Daily Kos
Political analysis and other daily rants on the state of the nation

Wednesday | July 30, 2003

Energy "Reform": Timing is Everything

by RonK, Seattle

War fever and its head-scratching aftermath have created virtual blackout conditions for scores of second-tier issues. A Republican White House, Republican Congress, Republican agencies and Republican courts eagerly seize the opportunity ... chewing away at established pension rights, wage-hour standards, consumer regulations, environmental standards, civil service protections and many other common public interest provisions while almost nobody was watching.

On April 24, 2002, by a 58-39 vote, the Senate killed an amendment authored by Sen. Maria Cantwell (D-WA), preserving federal authority over utility holding companies and clarifying Federal Energy Regulatory Commission duties with respect to pricing in electric power markets.

At the time, origins of the "California Energy Crisis" remained debatable. Some of us detected patterns of market manipulation, others blamed a "perfect storm" of supply disruptions, and still others fingered defects in California's deregulatory scheme. A libertarian-tinged FERC laughed up its sleeve at allegations of market manipulation, but dutifully plodded through the formalities of an investigation.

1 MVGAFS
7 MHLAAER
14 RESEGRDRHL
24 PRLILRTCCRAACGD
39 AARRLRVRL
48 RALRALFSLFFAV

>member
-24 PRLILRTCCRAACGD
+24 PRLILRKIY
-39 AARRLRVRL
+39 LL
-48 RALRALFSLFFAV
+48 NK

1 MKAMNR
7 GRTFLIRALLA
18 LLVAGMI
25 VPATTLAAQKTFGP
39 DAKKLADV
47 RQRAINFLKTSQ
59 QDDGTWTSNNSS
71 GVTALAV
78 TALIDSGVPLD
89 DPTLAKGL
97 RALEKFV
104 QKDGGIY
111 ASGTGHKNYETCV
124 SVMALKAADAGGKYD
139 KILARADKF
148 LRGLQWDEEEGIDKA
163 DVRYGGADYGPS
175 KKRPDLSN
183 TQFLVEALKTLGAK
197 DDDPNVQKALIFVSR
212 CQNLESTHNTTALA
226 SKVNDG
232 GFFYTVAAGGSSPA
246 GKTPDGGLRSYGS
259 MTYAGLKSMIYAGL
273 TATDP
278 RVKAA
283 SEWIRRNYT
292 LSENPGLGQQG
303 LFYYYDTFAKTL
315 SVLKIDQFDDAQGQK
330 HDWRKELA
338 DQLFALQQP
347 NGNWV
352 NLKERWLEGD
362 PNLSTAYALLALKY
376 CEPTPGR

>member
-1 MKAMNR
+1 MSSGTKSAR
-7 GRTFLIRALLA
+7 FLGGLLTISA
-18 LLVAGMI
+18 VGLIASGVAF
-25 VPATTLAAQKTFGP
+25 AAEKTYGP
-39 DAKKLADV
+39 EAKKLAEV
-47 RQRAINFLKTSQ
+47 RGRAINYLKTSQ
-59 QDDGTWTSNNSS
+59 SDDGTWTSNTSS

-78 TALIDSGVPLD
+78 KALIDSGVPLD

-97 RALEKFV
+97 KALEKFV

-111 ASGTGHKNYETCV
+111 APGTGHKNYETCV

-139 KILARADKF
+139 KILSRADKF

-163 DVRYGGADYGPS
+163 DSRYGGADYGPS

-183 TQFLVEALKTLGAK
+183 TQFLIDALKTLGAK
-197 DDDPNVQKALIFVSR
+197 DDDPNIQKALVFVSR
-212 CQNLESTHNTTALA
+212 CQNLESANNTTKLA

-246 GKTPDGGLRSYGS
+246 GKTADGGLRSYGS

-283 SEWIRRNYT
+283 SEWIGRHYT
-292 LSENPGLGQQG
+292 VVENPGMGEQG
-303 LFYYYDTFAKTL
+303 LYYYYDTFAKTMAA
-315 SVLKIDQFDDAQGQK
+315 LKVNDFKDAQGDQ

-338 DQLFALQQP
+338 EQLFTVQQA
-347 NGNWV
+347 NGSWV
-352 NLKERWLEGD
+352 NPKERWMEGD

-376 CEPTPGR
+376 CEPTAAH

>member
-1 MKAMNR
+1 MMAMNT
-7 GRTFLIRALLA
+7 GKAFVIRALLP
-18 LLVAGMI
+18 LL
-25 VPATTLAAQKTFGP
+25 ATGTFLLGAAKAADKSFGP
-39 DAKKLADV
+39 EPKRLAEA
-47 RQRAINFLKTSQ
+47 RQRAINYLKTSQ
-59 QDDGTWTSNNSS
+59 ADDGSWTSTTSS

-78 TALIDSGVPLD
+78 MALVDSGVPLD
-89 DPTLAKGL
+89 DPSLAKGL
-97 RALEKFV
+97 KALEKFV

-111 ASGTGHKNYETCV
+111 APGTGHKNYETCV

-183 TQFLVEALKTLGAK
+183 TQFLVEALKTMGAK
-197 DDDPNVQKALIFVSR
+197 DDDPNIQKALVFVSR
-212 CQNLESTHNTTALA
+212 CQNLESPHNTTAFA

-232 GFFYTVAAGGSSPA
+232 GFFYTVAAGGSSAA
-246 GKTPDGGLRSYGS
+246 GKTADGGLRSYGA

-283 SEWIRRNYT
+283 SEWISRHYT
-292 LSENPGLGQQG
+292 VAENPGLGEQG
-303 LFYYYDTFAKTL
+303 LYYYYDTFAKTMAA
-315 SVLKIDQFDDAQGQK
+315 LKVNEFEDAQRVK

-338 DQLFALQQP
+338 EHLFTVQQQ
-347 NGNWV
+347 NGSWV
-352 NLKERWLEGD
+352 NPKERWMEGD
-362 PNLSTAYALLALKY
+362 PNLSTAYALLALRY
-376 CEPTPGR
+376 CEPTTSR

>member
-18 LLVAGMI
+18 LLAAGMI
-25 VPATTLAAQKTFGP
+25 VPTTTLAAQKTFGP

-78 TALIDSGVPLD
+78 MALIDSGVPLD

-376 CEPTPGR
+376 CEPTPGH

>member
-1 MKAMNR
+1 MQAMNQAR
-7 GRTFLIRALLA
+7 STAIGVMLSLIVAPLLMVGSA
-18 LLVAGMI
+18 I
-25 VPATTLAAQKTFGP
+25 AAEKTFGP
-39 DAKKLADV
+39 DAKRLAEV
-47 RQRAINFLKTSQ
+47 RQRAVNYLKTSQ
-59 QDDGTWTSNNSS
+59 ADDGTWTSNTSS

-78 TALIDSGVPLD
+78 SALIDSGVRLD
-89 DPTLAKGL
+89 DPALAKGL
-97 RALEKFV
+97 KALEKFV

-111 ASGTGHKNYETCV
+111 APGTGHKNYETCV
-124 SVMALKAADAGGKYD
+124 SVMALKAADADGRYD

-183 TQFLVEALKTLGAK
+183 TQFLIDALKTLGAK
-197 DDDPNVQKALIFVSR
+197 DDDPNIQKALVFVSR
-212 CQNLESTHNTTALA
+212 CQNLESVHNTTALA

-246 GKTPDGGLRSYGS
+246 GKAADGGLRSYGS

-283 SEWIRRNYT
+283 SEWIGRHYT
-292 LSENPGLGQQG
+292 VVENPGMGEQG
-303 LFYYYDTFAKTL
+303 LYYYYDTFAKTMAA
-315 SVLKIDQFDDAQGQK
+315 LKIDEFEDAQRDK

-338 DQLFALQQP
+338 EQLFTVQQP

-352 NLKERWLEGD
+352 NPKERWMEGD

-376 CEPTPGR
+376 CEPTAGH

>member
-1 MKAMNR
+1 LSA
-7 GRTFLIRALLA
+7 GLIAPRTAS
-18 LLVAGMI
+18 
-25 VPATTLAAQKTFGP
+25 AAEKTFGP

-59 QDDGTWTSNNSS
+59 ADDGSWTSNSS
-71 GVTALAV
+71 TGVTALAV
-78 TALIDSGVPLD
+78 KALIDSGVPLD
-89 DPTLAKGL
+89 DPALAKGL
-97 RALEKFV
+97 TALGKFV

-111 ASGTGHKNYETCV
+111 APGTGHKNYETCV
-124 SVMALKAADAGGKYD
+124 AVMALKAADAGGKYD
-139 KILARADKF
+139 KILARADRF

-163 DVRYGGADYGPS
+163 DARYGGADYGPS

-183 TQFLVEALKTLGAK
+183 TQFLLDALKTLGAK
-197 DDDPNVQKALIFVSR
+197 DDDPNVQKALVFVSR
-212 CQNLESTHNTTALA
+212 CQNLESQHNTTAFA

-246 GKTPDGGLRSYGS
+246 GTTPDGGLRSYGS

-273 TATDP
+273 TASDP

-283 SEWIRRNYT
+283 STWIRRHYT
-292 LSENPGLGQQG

May 7, 2002, a "smoking gun" memo exposed explicit trading schemes in which Enron created illusions of shortage, and extracted ransom for illusions of relief -- in some cases without moving any electrons at all.

Later still, evidentiary proceedings determined that energy price swings were artifacts of "thumb on the scales" manipulation, not "invisible hand" equilibrium.

Local utilities were left with massive debt incurred under "buying panic" market conditions, and abusive long term contracts signed under threat of unbounded future exposure. These debts and costs are ultimately passed through to utility customers.

Involuntary burden on Washington residents averages $1,000 per man, woman and child (several times that figure in certain utility districts). In some precincts, this invisible catastrophe zeroes out the net worth of a majority of households ... and the outlook for relief in the courts is dim.
Last year's Energy Bill died a quiet death at end of session, but it's back. The energy industry is enthusiastic. So is Wall Street, and why not? Dole out licenses to steal, and somebody's bound to turn a profit. Or float speculative non-utility business ventures, stick captive ratepayers with the downside risk, harvest the upside for shareholders ... it's almost heaven!

Had the Cantwell Amendment come to the floor two weeks later in the previous session, media attention and public outrage would have made it a prohibitive favorite (so to speak).

Today the Senate debates S.14, which would repeal the longstanding Public Utility Holding Company Act and gut most federal authority over "Death Star" and similar trading schemes. Google/News citations for "Cantwell" and "PUHCA" earlier this morning: zero. The Cantwell Amendment was introduced, and defeated 48-50.

Timing is everything.

Posted July 30, 2003 11:10 AM


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